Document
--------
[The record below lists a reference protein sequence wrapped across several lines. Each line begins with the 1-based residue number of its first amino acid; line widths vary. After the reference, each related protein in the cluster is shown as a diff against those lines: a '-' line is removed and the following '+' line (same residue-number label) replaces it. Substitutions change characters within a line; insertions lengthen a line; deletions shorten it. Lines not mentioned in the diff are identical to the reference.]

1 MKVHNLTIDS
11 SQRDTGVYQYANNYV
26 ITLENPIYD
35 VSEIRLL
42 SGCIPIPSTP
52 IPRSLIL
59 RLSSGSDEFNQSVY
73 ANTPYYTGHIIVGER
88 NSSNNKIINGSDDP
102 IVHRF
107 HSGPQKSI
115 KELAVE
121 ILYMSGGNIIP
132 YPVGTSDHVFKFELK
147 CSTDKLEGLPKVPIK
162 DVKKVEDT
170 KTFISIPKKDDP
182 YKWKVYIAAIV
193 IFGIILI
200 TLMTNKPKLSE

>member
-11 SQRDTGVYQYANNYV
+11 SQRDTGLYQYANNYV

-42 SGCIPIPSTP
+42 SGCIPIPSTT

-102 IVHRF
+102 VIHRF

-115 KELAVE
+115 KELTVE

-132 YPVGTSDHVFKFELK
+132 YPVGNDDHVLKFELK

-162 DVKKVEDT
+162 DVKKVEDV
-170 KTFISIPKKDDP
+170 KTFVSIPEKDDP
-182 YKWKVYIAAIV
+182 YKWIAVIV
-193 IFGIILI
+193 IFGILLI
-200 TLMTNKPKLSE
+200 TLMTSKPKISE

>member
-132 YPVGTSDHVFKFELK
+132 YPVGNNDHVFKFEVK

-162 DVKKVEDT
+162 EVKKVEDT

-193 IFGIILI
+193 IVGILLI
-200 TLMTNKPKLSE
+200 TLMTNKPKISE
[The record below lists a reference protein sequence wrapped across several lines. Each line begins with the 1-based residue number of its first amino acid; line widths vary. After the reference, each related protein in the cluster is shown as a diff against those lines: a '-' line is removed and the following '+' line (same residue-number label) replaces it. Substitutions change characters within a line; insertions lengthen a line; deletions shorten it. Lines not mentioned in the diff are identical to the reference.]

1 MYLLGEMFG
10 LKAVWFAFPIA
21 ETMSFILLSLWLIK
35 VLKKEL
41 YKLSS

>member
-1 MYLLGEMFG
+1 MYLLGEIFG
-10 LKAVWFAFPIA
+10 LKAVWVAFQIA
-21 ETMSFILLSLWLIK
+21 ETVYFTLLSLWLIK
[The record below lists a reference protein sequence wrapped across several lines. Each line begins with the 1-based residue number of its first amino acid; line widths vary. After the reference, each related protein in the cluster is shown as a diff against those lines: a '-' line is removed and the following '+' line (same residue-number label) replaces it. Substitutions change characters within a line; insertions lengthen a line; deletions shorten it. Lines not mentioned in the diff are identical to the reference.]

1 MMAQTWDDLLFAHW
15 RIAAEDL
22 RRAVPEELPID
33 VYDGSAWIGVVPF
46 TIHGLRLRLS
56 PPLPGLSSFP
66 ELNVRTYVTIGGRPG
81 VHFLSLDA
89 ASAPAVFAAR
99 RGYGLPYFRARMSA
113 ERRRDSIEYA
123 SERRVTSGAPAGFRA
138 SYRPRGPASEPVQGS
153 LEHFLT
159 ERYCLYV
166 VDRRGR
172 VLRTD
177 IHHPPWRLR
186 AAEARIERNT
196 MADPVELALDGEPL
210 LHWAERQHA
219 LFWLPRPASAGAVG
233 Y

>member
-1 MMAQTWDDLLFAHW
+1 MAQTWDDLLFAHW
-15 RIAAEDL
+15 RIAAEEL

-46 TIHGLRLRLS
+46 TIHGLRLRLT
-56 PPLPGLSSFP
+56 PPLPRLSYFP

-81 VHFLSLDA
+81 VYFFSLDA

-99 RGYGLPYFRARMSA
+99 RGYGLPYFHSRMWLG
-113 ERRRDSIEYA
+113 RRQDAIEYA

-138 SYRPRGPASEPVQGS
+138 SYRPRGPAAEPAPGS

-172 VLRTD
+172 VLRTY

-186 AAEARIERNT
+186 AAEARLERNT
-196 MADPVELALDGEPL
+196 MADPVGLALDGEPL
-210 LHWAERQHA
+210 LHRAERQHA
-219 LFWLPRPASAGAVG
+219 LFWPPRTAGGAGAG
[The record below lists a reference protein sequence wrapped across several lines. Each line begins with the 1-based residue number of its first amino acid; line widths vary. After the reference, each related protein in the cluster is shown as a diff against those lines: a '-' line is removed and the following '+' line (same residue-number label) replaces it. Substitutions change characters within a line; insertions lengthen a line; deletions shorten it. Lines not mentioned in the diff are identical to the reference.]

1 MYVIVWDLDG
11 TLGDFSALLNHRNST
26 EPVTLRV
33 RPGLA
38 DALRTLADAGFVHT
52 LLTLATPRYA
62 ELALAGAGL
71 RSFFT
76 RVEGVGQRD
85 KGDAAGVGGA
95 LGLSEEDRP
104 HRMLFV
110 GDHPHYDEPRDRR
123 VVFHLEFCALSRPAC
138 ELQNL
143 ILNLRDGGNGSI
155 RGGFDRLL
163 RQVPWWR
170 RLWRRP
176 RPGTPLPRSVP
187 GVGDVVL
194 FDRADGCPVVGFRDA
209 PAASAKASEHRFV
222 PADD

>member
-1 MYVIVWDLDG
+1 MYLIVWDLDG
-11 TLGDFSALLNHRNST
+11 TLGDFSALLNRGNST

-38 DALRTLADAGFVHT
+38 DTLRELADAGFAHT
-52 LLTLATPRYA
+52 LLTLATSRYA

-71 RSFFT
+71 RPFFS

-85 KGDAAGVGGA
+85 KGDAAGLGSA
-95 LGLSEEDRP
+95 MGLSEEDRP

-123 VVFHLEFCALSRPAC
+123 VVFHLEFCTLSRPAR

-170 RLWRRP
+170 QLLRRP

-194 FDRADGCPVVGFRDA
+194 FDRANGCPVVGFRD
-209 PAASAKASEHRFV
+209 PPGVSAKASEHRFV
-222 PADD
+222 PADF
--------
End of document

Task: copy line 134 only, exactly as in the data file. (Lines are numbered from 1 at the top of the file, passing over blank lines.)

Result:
163 RQVPWWR